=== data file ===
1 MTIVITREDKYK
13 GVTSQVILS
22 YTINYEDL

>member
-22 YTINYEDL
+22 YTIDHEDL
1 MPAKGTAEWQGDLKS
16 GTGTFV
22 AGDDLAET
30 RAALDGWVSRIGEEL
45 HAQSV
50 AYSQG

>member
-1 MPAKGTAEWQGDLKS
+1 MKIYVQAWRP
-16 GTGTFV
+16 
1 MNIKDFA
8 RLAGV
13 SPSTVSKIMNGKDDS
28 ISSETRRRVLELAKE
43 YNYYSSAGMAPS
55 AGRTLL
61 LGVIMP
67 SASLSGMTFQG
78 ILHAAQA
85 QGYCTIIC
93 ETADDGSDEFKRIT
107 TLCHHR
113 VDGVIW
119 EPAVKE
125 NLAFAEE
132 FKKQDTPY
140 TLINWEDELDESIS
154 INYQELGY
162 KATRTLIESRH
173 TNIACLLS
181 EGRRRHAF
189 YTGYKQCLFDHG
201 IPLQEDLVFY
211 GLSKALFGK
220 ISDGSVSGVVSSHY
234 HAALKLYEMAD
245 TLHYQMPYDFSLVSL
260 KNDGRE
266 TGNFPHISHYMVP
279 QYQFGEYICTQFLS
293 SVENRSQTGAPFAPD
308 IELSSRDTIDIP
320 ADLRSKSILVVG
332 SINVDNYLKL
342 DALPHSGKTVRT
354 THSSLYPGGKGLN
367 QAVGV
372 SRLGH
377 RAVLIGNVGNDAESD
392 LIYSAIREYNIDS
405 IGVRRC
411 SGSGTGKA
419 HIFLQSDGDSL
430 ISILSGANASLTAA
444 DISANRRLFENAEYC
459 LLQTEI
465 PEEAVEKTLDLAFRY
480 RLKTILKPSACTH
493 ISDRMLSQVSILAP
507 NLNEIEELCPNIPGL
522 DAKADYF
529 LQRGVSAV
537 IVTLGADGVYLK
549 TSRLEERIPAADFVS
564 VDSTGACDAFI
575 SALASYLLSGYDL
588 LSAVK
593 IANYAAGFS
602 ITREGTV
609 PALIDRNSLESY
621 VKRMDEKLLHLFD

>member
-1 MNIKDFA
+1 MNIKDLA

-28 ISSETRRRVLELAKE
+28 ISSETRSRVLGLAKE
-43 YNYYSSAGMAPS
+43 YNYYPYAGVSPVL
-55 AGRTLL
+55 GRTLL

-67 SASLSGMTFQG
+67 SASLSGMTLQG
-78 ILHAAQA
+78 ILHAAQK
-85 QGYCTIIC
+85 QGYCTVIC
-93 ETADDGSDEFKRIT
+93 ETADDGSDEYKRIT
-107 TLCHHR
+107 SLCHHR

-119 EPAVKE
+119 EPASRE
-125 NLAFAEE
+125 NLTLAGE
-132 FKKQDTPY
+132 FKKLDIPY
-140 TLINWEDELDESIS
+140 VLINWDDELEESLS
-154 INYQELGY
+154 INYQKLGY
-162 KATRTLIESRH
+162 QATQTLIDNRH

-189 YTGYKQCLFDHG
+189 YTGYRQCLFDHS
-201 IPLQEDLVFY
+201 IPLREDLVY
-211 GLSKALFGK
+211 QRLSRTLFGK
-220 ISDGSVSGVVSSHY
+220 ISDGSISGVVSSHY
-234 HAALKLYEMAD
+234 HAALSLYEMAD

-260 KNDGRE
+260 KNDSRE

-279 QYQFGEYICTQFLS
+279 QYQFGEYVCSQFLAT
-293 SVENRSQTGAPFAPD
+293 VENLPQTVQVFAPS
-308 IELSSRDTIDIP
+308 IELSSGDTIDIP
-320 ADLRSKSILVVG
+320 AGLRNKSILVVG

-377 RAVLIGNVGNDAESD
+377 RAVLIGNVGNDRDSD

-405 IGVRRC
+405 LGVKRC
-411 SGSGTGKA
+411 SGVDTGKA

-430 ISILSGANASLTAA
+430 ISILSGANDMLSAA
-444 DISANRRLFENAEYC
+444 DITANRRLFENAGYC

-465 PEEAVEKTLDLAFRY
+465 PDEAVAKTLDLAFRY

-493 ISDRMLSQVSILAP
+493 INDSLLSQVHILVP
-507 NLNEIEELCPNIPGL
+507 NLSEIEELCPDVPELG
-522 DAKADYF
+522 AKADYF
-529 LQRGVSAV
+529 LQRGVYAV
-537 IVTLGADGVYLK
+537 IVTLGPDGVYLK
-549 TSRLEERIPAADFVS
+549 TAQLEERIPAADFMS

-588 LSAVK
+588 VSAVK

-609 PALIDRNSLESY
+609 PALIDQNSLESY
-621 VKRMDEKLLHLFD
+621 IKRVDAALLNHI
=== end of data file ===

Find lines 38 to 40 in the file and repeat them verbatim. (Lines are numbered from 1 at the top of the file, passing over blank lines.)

181 EGRRRHAF
189 YTGYKQCLFDHG
201 IPLQEDLVFY